“While molecular mimicry might activate autoreactive T-cells, it could also segregate these cells away from the islets and/or induce the activation of protective Tregs. While inflammatory cytokines might promote bystander activation of APCs and autoreactive T-cells, infection could occur at a time where inflammation will induce the relocation or demise of these cells. Whereas β-cell lysis and presentation of islet antigen might promote activation of autoreactive T-cells, it could also suppress the function of these cells by promoting Treg activity. Whereas repeated/sustained infections might lead to the accumulation of autoreactive T-cells within the memory pool, they could also induce suppressor mechanisms that will hinder autoimmunity.”
Well we net zeroed on that one, but the article has a section called Certain viruses might promote autoimmunity and the quite extensive list of findings is very interesting. You should take a look and see if you had one of those viruses before your diagnosis of type 1 diabetes. It might be a dot worth connecting.
OR as they have the other subheading: Viruses may be wrongly accused. It’s akin to the fable of Keyser Söze. They hurt, they help, they’re the good guy, they’re the bad guy.
It ends with this: “Based on current evidence, it thus appears impossible to assess the capacity of viruses to modulate type 1 diabetes without knowledge of the state of advancement of autoimmunity and infection history of affected individuals.”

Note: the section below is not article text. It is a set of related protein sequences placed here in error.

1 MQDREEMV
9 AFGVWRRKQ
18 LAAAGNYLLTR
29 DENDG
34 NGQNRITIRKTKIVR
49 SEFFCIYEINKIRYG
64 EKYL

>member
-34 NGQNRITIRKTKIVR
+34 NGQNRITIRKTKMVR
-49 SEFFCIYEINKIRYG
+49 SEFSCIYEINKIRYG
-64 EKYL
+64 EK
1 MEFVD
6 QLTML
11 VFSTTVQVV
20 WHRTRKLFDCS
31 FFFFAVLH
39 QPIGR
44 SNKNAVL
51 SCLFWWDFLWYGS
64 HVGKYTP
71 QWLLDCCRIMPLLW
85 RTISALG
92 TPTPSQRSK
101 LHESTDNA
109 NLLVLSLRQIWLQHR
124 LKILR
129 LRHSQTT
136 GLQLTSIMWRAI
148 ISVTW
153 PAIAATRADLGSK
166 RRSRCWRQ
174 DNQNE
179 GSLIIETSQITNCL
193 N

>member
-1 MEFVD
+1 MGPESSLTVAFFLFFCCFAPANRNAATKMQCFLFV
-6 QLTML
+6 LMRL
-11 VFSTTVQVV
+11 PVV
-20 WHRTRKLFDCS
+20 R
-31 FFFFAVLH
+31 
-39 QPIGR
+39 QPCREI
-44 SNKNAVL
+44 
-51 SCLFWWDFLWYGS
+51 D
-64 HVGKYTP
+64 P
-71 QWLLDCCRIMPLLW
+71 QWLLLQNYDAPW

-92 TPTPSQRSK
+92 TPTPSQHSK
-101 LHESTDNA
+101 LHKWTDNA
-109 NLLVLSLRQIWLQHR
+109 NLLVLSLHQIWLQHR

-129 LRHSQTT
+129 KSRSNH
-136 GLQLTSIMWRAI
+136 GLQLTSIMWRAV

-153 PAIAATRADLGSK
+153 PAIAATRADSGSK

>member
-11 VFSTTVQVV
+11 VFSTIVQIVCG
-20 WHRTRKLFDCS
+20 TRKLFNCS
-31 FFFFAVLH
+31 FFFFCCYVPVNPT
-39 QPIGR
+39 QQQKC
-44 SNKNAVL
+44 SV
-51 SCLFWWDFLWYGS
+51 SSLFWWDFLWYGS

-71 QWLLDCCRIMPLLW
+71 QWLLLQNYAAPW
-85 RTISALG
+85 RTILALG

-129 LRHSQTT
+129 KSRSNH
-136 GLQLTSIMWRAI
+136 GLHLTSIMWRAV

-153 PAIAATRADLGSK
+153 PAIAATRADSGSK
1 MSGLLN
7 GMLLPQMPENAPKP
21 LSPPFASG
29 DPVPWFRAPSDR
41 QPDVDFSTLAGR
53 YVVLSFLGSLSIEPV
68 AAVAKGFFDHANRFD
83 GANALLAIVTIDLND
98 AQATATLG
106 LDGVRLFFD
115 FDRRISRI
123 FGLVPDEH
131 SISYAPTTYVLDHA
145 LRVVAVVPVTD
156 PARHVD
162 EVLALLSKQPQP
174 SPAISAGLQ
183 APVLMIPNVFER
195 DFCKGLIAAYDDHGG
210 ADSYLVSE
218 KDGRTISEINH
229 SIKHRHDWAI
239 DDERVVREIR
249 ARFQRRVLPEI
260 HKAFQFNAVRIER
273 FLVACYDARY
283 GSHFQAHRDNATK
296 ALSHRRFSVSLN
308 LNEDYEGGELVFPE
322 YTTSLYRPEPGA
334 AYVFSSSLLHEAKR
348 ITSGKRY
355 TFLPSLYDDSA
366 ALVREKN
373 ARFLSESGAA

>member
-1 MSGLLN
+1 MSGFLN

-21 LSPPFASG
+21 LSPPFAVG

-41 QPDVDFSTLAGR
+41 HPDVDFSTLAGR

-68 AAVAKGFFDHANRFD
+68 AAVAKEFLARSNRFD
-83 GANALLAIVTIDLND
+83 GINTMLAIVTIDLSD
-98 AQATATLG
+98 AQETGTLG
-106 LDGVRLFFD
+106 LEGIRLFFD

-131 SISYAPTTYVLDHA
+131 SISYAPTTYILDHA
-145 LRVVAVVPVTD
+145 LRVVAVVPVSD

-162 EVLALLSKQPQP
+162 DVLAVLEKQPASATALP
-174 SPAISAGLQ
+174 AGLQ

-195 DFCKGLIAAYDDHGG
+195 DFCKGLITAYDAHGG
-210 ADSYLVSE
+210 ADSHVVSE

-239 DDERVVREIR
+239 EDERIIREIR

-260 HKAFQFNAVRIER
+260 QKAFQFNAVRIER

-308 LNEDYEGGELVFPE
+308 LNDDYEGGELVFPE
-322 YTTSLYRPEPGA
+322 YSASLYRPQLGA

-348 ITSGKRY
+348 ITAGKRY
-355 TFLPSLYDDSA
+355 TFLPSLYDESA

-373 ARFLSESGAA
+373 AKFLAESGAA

BUT, we aren’t back to the drawing board.
“Most important is the indication from animal studies that modulation of autoimmunity during viral infection does not depend merely on inherent properties of the virus, but also significantly on intrinsic factors of the host. The close interplay between the two will dictate whether enhancement or abrogation of autoimmune diabetes occurs.“
Looks like we are back to genetics.
Back to Genetics
First off: “However, no single pathogenic environmental agent has been identified that explain all cases. In all likelihood, T1D develops by various combinations of pathways in response to commonly encountered environmental exposures.” That’s pretty interesting. You’ll be told it’s the milk, the root vegetables, the cereals (I’m looking at you chart from earlier). All these things are causing type 1 diabetes as fast as epigenetics is throwing methyl groups at my DNA.